He said: “We need to get smarter and learn new skills.”


My brother-in-law, who I spoke about earlier in this blog post (above) had lost his job as a coal-miner. Those jobs aren’t coming back, at least no time soon. He is going back to school to become a nurse. That is a job that is definitely going to be around. He is working at getting smarter and learning new skills.  

My question for you: What are you doing to get smarter and learn new skills?

Here are some ideas for recreation therapists like you:

  • Read the Therapeutic Recreation Journal
  • Read the American Therapeutic Recreation Association (ATRA) newsletter
  • Attend an ATRA conference (unfortunately the one next week in Orlando, Florida has been postponed due to Hurricane Irma to keep people safe.
  • Attend a conference in a related field: Physical Therapy, Occupational Therapy, Mental Health Counseling, Play Therapy, or others.
  • Read a newly revised textbook in recreation therapy or an allied profession.
  • Take a self-study CEU course at my site: 
  • Take an advanced self-study professional certificate at:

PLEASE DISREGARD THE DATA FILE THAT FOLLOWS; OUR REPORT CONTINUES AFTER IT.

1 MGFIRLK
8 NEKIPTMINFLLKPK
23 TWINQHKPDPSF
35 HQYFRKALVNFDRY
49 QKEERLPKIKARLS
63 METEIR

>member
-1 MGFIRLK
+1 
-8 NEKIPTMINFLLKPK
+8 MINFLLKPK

• Take a graduate level college course. One college course counts for about 45 out of the 50 clock hours of continuing education required for the five-year CTRS recertification cycle. Of course, as a disclaimer, contact NCTRC for official information about that.

How RTs can get more recognition.


  • Rec therapists (some, but not all) have complained to me over the years that they are not respected and recognized as well as their allied professionals.

My Feelings:

  • I strongly believe that our allied professionals may be advancing more often because they require more continuing education.  Unfortunately, many professionals do not independently continue their education. Therefore, agencies (like hospitals), state license boards, national certification boards have all set a minimum level of required continuing education hours per year.

Some Examples of the Difference in Continuing Education